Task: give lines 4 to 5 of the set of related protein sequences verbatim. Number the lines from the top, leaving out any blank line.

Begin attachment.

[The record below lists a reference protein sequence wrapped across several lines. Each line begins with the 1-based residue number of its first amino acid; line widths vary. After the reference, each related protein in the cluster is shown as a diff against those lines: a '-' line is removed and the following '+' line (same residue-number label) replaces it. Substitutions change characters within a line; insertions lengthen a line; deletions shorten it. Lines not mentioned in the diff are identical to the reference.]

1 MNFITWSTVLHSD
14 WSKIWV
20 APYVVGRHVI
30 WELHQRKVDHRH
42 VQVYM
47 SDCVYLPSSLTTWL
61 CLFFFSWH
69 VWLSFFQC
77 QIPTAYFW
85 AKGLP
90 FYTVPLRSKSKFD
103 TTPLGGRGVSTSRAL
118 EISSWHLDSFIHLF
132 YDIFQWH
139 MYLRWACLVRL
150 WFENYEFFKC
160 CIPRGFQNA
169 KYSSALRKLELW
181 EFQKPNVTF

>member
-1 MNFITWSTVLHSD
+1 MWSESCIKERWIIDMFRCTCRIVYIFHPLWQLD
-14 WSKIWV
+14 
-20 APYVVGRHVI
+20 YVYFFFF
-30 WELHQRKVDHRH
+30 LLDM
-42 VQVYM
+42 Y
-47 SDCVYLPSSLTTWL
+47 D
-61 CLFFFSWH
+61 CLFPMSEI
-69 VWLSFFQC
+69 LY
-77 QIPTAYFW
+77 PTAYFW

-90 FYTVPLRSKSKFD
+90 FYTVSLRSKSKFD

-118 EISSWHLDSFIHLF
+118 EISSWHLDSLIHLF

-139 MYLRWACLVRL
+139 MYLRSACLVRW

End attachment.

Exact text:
20 APYVVGRHVI
30 WELHQRKVDHRH